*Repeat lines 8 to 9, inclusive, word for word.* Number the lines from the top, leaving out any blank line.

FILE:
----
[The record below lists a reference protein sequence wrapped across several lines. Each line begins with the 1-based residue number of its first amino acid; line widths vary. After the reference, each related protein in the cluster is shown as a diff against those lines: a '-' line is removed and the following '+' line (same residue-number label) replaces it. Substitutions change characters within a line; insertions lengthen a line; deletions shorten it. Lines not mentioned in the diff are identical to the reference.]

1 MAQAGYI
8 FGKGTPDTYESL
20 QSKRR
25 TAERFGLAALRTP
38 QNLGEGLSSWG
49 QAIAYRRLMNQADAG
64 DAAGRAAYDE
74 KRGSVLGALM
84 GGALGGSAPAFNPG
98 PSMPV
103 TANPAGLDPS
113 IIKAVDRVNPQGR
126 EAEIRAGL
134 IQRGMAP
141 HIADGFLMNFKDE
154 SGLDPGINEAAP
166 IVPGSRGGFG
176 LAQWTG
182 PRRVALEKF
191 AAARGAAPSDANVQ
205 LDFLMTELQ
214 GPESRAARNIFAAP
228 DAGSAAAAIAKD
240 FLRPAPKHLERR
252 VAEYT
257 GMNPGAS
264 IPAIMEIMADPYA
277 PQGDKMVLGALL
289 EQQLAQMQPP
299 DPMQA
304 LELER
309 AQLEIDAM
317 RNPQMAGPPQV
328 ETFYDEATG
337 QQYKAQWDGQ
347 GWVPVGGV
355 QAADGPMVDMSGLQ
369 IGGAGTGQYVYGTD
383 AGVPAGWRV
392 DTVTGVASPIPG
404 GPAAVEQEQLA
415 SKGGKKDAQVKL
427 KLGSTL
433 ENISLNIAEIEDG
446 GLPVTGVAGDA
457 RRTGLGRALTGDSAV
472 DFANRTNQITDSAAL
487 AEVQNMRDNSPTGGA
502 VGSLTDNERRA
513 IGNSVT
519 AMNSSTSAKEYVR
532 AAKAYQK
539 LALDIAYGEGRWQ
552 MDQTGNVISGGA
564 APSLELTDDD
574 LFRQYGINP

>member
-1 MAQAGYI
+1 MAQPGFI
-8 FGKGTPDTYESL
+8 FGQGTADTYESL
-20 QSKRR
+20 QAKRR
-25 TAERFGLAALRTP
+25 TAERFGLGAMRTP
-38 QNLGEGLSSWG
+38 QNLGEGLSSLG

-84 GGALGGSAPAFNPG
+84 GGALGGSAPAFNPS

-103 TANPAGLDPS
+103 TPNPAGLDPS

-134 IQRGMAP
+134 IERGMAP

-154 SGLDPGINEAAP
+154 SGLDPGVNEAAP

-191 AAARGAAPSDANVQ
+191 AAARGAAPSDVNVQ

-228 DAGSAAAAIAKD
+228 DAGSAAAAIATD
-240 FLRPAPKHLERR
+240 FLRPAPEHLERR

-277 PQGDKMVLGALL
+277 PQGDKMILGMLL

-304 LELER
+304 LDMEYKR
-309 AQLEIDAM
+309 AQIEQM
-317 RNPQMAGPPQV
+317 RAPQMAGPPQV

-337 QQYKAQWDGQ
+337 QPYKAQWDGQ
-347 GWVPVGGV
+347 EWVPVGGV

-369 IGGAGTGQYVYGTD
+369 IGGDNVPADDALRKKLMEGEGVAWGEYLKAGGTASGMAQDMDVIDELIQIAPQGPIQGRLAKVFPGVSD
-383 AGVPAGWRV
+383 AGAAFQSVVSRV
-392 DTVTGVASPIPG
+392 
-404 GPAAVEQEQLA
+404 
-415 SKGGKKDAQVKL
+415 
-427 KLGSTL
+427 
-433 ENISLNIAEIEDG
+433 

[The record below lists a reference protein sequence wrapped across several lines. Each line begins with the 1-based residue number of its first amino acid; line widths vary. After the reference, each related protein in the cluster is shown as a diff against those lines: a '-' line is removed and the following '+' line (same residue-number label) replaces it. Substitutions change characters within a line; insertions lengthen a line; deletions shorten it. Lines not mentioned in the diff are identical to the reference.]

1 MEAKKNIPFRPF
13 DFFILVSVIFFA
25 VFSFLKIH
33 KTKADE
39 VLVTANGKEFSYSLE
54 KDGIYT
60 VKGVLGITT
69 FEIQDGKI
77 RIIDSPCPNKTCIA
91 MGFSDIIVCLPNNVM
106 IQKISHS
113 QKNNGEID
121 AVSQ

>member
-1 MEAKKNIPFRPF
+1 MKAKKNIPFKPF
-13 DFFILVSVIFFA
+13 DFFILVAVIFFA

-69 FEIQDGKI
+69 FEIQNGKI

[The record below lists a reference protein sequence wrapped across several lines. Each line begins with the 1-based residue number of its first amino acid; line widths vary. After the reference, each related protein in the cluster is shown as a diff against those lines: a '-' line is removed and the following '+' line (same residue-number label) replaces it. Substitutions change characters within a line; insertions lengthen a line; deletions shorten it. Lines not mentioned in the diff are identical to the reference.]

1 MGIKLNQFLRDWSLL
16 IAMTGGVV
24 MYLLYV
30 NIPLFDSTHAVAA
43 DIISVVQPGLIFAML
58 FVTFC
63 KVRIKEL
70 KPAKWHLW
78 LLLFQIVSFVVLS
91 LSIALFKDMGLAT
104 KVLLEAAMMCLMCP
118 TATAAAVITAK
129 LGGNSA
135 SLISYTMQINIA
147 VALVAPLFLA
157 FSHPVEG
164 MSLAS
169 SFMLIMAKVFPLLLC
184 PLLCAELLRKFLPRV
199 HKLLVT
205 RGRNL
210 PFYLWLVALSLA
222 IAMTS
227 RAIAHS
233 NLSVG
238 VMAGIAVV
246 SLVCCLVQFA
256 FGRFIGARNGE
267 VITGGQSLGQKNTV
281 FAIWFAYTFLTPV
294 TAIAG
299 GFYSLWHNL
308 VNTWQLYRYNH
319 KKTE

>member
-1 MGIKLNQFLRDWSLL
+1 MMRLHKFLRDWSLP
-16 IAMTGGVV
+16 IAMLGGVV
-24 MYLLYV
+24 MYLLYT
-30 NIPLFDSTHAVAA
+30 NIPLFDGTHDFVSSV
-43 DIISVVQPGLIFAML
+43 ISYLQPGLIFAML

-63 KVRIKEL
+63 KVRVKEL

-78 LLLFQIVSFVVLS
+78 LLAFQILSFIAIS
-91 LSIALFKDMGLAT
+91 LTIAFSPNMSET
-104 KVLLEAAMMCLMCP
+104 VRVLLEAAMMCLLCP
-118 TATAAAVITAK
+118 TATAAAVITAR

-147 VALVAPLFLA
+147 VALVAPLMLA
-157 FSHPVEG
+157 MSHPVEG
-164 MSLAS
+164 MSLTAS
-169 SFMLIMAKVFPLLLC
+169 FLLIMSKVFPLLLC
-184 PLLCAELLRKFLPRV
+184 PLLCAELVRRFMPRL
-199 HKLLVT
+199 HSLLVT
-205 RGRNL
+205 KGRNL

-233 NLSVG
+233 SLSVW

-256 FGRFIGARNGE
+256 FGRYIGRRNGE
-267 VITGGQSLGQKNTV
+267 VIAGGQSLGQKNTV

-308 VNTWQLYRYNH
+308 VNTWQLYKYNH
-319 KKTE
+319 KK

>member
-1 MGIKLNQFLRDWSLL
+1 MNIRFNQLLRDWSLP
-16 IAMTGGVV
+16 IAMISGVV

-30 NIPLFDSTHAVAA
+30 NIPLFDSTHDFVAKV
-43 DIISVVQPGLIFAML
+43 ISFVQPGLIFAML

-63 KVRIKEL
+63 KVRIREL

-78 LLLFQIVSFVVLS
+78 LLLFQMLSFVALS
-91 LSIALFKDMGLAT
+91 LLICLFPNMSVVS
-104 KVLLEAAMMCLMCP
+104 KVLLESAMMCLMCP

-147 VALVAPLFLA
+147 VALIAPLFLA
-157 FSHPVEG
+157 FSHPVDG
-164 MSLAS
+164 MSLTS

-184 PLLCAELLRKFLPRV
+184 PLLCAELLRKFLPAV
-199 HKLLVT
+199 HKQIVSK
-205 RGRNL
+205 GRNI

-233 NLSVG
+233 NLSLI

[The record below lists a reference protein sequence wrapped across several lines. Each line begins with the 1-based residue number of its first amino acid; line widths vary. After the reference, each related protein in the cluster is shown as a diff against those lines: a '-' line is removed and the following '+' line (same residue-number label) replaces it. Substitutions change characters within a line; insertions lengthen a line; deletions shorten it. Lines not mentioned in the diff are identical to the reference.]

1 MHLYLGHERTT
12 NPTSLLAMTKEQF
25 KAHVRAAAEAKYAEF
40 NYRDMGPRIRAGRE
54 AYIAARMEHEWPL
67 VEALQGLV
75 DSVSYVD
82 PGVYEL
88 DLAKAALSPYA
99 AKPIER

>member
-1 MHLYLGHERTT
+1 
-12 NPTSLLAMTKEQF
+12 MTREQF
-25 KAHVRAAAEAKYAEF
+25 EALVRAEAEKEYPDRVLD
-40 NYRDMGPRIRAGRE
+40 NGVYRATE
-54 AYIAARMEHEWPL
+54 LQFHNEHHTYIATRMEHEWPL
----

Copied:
64 DAAGRAAYDE
74 KRGSVLGALM